by Kailey Hagen | Oct. 10, 2019
Failing to do so could make your life difficult in ways you hadn't imagined.
Your credit reports give lenders a window into your financial history. They're the benchmarks by which institutions measure your financial responsibility and, increasingly, your responsibility in general. Checking your reports regularly is a crucial step to making sure that they portray you in a good light, and it can help you avoid some embarrassing situations.
Every time you apply for a new loan or credit card, the lender will pull your credit reports. This is called a hard credit check and it drops your credit score by a few points. Credit scoring models do take normal credit shopping behavior into account and consider all credit checks that take place within 30 days to be a single inquiry. If you're approved, this isn't a big deal, but if you're denied, you just lowered your credit score for no reason.
You can reduce this risk by checking your credit reports before you submit any applications to look for red flags that could get you denied, like late payments or a heavy reliance on credit. Even if you know you've been responsible with your money, you should still check in case there's an error in your report or you've fallen victim to identity theft. In that case, dispute the incorrect information and put off applying for new credit until the matter is resolved.
Almost everyone has had their credit card stolen at one point or another. Most just contact their card issuer, request a new card number, and move on with their lives. But without checking your credit report, you have no way of knowing whether the thief has stolen more than your credit card number. If they managed to get hold of your Social Security number, bank account number, or financial account passwords, they could do even more damage or open up new fraudulent accounts in your name. You only discover this when you're denied a new loan or debt collectors start coming after you.
Pull your credit reports following any incidence of identity theft and check for other accounts or activity you don't recognize. Notify the credit bureaus and the financial institutions involved if you find any. Consider placing a fraud alert on your account to notify lenders that they should take additional steps to verify your identity before opening up new credit accounts in your name.
We typically think of credit reports as something that only financial institutions use, but employers and landlords are increasingly using them as well as a way to assess a potential employee or tenant's responsibility. Among employers, this practice is most common for positions in which you'll be required to manage company or client funds, but any employer can run a credit check if they so choose.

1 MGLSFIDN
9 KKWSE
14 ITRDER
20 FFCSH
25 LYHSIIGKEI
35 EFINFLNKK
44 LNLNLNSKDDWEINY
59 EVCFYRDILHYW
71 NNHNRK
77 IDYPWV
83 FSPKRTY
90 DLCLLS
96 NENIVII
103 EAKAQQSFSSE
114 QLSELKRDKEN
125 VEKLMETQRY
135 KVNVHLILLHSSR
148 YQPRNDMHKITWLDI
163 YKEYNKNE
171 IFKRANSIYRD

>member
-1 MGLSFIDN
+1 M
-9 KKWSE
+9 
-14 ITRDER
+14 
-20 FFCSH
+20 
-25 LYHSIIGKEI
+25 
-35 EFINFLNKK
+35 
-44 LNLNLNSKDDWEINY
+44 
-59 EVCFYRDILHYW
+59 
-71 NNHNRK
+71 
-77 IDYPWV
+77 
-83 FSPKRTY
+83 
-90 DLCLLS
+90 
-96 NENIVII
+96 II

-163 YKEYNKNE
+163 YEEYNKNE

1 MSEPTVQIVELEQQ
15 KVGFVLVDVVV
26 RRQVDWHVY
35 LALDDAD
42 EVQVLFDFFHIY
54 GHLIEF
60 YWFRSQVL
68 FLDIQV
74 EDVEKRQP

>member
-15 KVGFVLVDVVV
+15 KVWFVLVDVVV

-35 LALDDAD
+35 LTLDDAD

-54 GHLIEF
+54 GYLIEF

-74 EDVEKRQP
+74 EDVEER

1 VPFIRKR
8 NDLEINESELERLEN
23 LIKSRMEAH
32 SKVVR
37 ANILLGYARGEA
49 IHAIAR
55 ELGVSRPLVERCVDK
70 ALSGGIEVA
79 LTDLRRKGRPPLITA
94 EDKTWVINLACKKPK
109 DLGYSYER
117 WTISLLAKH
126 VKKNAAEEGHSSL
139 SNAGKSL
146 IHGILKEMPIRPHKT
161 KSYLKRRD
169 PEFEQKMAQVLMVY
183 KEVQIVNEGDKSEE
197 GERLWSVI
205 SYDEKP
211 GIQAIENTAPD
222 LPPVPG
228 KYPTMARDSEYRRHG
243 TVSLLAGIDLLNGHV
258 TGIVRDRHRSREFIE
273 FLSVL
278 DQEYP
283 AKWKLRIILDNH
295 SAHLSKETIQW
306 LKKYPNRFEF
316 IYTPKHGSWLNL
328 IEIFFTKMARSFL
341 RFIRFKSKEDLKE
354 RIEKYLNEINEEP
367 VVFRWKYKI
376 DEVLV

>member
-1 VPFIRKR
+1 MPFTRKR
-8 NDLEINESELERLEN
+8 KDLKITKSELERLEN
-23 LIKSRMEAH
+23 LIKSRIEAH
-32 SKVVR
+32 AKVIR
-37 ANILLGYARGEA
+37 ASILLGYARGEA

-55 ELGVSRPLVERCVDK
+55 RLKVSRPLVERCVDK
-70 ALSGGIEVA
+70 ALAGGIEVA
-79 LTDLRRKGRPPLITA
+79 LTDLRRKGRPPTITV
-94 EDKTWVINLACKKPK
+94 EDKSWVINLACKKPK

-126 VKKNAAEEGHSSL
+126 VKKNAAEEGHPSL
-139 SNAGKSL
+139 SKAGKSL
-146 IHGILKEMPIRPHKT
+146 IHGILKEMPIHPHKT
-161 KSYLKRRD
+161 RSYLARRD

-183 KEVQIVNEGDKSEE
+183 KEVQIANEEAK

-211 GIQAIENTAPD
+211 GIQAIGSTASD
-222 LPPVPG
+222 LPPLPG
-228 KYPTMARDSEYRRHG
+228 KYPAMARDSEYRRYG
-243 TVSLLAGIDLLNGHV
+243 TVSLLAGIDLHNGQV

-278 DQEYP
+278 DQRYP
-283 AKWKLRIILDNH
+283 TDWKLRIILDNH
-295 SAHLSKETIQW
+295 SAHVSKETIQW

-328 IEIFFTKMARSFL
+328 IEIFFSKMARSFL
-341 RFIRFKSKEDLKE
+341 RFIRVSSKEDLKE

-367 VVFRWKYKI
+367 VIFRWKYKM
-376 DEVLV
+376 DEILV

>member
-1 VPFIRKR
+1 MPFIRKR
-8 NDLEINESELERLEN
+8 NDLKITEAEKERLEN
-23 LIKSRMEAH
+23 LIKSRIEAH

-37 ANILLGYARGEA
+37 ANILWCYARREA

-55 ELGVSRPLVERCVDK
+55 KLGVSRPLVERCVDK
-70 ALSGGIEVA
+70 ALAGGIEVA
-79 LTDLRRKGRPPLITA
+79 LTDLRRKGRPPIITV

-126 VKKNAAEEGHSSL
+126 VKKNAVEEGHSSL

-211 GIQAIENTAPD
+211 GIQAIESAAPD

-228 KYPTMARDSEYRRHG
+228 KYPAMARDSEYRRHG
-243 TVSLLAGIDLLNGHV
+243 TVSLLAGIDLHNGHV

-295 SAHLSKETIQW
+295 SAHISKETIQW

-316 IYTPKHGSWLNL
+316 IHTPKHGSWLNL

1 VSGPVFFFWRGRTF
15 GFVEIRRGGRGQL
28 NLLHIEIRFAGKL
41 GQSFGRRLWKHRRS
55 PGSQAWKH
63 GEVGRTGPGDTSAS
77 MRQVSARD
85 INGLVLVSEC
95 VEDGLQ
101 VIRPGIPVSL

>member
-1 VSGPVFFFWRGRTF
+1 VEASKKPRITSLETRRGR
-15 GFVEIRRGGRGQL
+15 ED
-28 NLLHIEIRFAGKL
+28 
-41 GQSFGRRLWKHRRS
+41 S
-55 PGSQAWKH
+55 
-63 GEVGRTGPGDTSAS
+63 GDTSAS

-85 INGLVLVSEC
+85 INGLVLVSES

Legally, prospective employers and landlords must get your written consent before pulling your credit reports, and you have every right to refuse. But if you do, there's a good chance they'll set your application aside and move on. Better to check it yourself first and make sure it shows you in a positive light before letting a company or landlord see it.
Viewing your credit reports can help you quickly see the negative factors that are hurting your credit score, and this is a good place to begin if you're trying to rebuild your credit. For example, you might not realize that a high credit utilization ratio on one of your cards is hurting your credit score until you check your report. By simply using the card less or making a payment twice per month so that the final reported balance is lower, you could begin to improve your credit.
Rebuilding poor credit often takes time, though, and there isn't anything you can do about black marks like bankruptcies or late payments on your credit reports unless you can prove that that information is inaccurate. But checking your credit reports can still help you understand how your actions affect your credit score so you can make smarter financial decisions in the future.
If none of the above scenarios apply to you, you should still check your credit reports at least once per year to verify that their information is accurate. Everyone gets one free credit report per bureau per year through AnnualCreditReport.com, so cost is not an obstacle. You can also purchase additional credit reports from the credit bureaus directly or from companies offering credit monitoring services if you've already used your free credit reports for one of the above situations.
You probably won't find anything amiss when you check your credit reports, but if you do, you'll be glad you took the time to verify their accuracy. Look over your credit reports if you haven't already done so this year, or if one of the other scenarios above applies to you.
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